I never had any broken bones in my life, until somehow I developed a fractured rib, which was only incidentally picked up in one scan---and it was healing. My medical oncologist said that it could have been caused either by trauma, or from a metastasis that was remodelling.

    So I'll continue with my Xgeva and calcium, plus D3 and K2 vitamins.

    CERICWIN

  • Eric,

    ADT will cause bone problems if estradiol [E2] levels dip too low. (Most of our E2 comes from the aromatization of testosterone.) In such cases, additional calcium will not help.

    I suspect that vitamin K2 was most helpful to you, since K is essential for calcium transport to bone. It can even reverse calcification of the arteries.

    Vitamin D is, of course, essential too.

    How much calcium do you use?

    -Patrick

  • Excellent summary--I use the COMB diet for bones (little calcium plus VitD3,salmon,VitK2Mk7, Strontium,Magnesium, plus weight training) with excellent results. But my oncologist still tells me to use supplemental calcium plus Vit D3 and belittles any negative effects from too much calcium on PCa progreession.

    JIm

  • I take 500 mg of calcium citrate which, I've read, is more easily absorbed than calcium carbonate.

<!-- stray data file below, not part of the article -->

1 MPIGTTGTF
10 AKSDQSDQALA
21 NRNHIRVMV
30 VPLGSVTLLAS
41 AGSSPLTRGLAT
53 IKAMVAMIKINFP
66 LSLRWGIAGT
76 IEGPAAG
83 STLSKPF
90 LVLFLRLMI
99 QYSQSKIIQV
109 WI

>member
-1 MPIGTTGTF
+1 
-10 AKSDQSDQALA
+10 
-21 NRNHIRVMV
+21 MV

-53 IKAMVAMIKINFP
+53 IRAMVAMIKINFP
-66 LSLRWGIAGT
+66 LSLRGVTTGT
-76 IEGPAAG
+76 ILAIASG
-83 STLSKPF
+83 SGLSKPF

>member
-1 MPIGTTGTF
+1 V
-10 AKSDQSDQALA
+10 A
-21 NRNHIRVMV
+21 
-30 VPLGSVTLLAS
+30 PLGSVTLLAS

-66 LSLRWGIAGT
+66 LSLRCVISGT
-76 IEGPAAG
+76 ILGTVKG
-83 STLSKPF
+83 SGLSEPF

• I have attempted to address this subject by having compiled the information in this URL: tinyurl.com/6z5l8fm - a lengthy paper but both important as well as interessting.

  • "Higher calcium intake was not appreciably associated with total or nonadvanced prostate cancer but was associated with a higher risk of advanced and fatal prostate cancer [for fatal prostate cancer, compared with men whose long-term calcium intake was 500-749 mg/d (excluding supplement use of <5 years); those with intakes of 1,500-1,999 mg/d had a RR, 1.87 ..; and those with > or = 2,000 mg/d had a RR, 2.43 ...]. "

    Patrick, how do I interpret RR (which I assume means Relative Risk)1.87 vs RR 2.43 vs taking no calcium supplement RR ?. Why does this mean to me in lay men's language the increased risk is over no calcium supplements. Thanks again for your in depth research and sharing your knowledge. I read all of your posts but often struggle to be sure I understand the bottom line or conclusion I should draw from it.

  • Hi Chascri,

    Yes, RR is relative risk. & the situation being compared to has a RR of 1.

    Breaking down that long sentence, the risk factors for fatal PCa were:

    RR = 1.00 for calcium intake of 500-749 mg/d

    RR = 1.87 for 1,500-1,999 mg/d

    RR = 2.43 for > or = 2,000 mg/d

    Table 2 also gives the RRs for:

    <500 (1.03)

    750-999 (0.97)

    1,000-1,499 (1.04).

    Essentially, no excess risk is seen until 1,500 mg/d.

    & the risk increases steeply above 2,000 mg/d.

    Such high intakes are easily avoided by forgoing dairy products. & there is no reason why anyone would want such high levels, IMO.

    -Patrick